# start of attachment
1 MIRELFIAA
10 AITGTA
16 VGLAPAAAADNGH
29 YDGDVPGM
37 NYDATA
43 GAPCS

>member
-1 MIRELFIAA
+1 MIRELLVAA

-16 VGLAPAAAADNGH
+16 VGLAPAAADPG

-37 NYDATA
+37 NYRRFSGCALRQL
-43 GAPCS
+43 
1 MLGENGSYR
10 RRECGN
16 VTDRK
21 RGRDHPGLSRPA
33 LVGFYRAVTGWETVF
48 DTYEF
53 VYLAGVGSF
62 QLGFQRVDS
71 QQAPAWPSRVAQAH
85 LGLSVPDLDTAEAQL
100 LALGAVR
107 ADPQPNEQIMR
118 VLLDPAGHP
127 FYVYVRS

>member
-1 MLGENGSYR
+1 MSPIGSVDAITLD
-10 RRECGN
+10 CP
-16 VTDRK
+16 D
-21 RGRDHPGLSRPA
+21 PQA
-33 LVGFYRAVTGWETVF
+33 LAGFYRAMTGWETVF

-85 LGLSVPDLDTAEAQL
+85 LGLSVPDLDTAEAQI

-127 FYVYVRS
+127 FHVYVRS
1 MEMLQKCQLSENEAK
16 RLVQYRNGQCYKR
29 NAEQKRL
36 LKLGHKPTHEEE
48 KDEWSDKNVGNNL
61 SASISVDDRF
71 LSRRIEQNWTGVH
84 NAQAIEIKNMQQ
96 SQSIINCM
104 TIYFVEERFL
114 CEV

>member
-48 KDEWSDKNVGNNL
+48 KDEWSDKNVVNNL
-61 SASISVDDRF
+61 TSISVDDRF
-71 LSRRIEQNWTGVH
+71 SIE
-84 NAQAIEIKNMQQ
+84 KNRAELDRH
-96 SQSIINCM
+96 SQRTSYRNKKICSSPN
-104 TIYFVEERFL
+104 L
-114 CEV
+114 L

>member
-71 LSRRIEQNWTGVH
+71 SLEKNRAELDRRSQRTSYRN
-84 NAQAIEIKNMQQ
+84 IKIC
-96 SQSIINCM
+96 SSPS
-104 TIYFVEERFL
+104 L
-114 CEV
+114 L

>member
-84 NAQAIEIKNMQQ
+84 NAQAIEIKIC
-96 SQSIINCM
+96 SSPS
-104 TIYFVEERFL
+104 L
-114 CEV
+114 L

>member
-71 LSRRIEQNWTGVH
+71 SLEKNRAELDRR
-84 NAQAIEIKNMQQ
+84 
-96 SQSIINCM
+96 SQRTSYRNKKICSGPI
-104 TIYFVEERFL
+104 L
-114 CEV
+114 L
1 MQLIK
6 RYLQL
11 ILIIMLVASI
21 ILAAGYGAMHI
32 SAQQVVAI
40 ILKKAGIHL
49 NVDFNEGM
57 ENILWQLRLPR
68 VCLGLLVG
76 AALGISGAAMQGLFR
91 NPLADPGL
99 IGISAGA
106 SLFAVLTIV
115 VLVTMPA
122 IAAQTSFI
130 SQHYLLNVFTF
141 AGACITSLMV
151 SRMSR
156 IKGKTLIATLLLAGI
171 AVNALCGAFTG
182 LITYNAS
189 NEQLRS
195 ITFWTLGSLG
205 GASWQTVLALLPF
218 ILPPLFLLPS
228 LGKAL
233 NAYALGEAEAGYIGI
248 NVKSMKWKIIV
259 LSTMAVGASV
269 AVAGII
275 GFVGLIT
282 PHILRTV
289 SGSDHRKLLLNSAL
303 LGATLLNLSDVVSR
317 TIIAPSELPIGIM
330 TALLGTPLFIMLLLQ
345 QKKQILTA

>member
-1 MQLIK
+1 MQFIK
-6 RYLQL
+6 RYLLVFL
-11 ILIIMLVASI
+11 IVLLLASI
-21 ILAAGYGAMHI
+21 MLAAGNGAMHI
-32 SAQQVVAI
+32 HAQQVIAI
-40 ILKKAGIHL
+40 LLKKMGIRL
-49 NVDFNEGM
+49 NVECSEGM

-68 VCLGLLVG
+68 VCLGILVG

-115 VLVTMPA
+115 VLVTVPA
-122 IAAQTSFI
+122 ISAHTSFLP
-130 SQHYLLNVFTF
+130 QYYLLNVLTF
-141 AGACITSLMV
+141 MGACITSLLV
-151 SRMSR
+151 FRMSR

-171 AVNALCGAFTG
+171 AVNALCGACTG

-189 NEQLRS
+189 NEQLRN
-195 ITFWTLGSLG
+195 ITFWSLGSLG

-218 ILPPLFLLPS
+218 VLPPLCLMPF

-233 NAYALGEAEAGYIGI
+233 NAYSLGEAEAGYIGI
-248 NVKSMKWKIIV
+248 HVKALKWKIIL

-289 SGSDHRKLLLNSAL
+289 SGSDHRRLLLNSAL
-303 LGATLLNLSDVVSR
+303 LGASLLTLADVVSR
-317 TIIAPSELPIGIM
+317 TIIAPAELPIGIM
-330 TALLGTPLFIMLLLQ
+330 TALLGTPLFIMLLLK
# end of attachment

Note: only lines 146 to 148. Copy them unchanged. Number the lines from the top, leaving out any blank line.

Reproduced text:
-21 ILAAGYGAMHI
+21 MLAAGNGAMHI
-32 SAQQVVAI